This video clip is part of the Texas Talks with Dr. Gregg Cantrell titled: Stephen F. Austin: Empresario of Texas. Austin's Arrest and the Seeds of Texas Independence In 1830, following an inspection by General Manuel Teran, the Mexican government decided to clamp down on American immigration to Texas in their Law of 1830. Austin described this as, "a lightening bolt out of the blue" because he saw it as a death blow to his colony. Austin saw his colonies future depending on a booming cotton economy that attracted American colonists (and slave labor). Without a steady flow of immigrants, Austin's colony could not grow. A further threat came about through Mexico's band of slavery that Austin was able to exempt Texas from. To make matters worse for Austin's colony, A Mexican general named Antonio Lopez de Santa Anna came to power after a 1833 revolution. Originally a liberal, Austin and other Texans saw Santa Anna as being a leader who could enact policies beneficial to Austin's Texas such as separate statehood from Coahuila. The second of two conventions in 1833 drew up a list of demands to Santa Anna's new government and elected Austin to travel to Mexico City to negotiate them with the Mexican government. Despite having his reservations with the actions of his fellow Texans, Austin traveled to Mexico City and made a case for their demands. However, the new Mexican government, preoccupied with other matters, didn't listen to Austin. Out of frustration, Austin wrote back to his fellow colonists telling them to seek separate statehood by their owns means independent of the government in Mexico. The letter was intercepted by the government in San Antonio leading to Austin's arrest on the grounds of treason. After a year in prison in Mexico, Austin became convinced that Texas could never prosper under Mexican rule. Austin returned to Texas in 1835 to find his fellow Texans' simmering anti-government sentiment. Santa Anna switched his loyalties from being a liberal Federalist to being a more conservative Centralist in favor of strong central government at the expense of the state. Santa Anna abolished the Federalist Constitution of 1824 and even abolished states within Mexico putting them under the command of military leaders. In response, Texas and other northern Mexican states began arming themselves for an invasion from Santa Anna and the Mexican Army. In Texas, the militia elected Austin as their general. However, because of his failing health, lack of military experience, and experience in diplomacy, Austin resigned his post after a few weeks to serve the Texas Revolution in other ways. With Sam Houston elected as general of the Texas Army, Austin was sent to the United States to solicit help for Texas against Mexico.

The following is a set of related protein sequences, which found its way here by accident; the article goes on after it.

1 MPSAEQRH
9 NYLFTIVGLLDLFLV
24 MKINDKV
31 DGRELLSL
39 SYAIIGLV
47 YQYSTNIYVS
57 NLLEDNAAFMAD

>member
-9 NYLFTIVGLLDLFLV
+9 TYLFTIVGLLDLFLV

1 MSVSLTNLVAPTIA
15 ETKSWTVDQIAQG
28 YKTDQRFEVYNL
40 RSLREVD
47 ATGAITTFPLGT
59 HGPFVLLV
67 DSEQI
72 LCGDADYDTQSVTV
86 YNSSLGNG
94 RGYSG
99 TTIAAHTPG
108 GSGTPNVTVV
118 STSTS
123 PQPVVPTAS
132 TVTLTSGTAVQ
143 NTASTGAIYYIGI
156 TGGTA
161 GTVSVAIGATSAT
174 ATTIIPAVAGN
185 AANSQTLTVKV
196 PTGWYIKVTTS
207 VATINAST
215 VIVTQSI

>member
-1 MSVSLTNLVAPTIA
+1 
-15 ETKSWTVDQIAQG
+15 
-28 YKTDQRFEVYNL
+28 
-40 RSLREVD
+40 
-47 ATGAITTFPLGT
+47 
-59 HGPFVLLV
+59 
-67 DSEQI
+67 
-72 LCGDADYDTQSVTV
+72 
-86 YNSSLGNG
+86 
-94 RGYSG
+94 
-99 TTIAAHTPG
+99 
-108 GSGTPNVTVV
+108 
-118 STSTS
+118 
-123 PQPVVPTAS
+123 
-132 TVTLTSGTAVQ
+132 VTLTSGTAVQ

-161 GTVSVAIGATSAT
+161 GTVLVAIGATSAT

Link to Resource
this does not appear to be a resource that we own or control.
Texas State Historical Association
Was this resource helpful?
Do you have a resource to share?
Add new Resource »
Please help us to keep these resources up to date and organized.
Report other problem »